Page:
Bivouac designed this exhibition for English Heritage at Brodsworth Hall and Gardens. The exhibition, Liberty and Lottery is named after two slave ships part-owned by one of Brodsworth’s previous owners, Peter Thellusson, who amassed considerable wealth through financial dealings which were heavily connected with the transatlantic slave trade, including financing plantations.

Brodsworth Hall (image © Sarah K Jackson)

Brodsworth Hall (image © Sarah K Jackson)

The exhibition features five specially commissioned wire sculptures created in response to Brodsworth Hall, by renowned carnival artist Carl Gabriel. They interpret themes including the voyage of the Lottery, plantations, inheritance, knowledge and memory. Interpretive panels are placed near the sculptures to interpret the themes and their relevance to Brodsworth Hall.

A trail throughout the ground floor highlights objects and interior features associated with or linked to the transatlantic slave trade. This culminates in a display exploring contemporary attitudes towards the slave trade and colonialism through the books in Brodsworth’s collection, displayed in the library.

The design scheme makes use of angles and lines that cut through and bind elements together, like the twisted wires in Carl’s sculptures.

Sculpture and panel in the entrance Hall (image © Sarah K Jackson)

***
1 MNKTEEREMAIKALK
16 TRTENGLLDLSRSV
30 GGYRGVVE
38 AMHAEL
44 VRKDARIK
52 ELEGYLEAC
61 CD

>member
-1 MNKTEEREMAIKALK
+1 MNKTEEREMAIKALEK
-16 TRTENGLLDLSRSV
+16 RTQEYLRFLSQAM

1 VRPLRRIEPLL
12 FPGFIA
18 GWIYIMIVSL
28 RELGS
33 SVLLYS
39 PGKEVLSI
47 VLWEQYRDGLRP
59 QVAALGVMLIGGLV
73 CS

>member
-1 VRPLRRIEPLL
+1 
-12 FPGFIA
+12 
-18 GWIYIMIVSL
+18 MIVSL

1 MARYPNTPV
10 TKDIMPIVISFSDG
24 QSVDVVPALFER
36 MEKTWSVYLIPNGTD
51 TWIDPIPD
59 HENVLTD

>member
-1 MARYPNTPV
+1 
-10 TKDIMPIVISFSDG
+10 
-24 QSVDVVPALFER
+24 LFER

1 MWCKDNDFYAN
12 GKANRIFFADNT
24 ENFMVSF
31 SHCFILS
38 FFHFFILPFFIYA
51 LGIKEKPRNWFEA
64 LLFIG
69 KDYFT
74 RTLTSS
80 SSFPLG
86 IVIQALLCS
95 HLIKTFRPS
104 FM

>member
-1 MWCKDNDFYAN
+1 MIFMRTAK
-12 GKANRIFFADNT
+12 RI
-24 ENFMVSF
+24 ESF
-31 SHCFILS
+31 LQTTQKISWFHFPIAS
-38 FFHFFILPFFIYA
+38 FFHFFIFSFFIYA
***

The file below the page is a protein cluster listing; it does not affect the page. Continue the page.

Sculpture and panel in the entrance Hall (image © Sarah K Jackson)

The magnificent mahogany staircase (image © Sarah K Jackson)

The magnificent mahogany staircase (image © Sarah K Jackson)

A site-specific poem by award-winning Malika Booker is displayed in the dining room of the hall. Her poem, Songs of Mahogany, considers the use of luxurious tropical hardwoods throughout the hall. A huge typographic tablecloth, printed to natural linen is placed over the table in the Dining Room, its angled text reflecting the rhythmic words of the verse. Other verses are placed around the room on the mahogany furniture.

Printed to natural linen, the typographic tablecloth in the Dining Room makes a bold statement

Printed to natural linen, the typographic tablecloth in the Dining Room makes a bold statement. Lines connect and cut through the text

Printed tablecloth in the Dining Room (image © Sarah K Jackson)

Printed tablecloth in the Dining Room (image © Sarah K Jackson)

Printed tablecloth in the Dining Room (image © Sarah K Jackson)

Printed tablecloth in the Dining Room (image © Sarah K Jackson)

The natural qualities of the fabric enhance the raw message of the verse

The natural qualities of the fabric enhance the raw message of the verse

The angled text is designed to be read from the end, or form the long edge of the table, as visitors move around it

The angled text is designed to be read from the end, or form the long edge of the table, as visitors move around it

A lightweight banner hangs from the picture rail in the Dining Room, introducing the poem by Mailka Booker (image © Sarah K Jackson)

A lightweight banner hangs from the picture rail in the Dining Room, introducing the poem by Mailka Booker (image © Sarah K Jackson)

Interpretation panels are placed on the mahogany furniture in the Dining Room

Interpretation panels are placed on the mahogany furniture in the Dining Room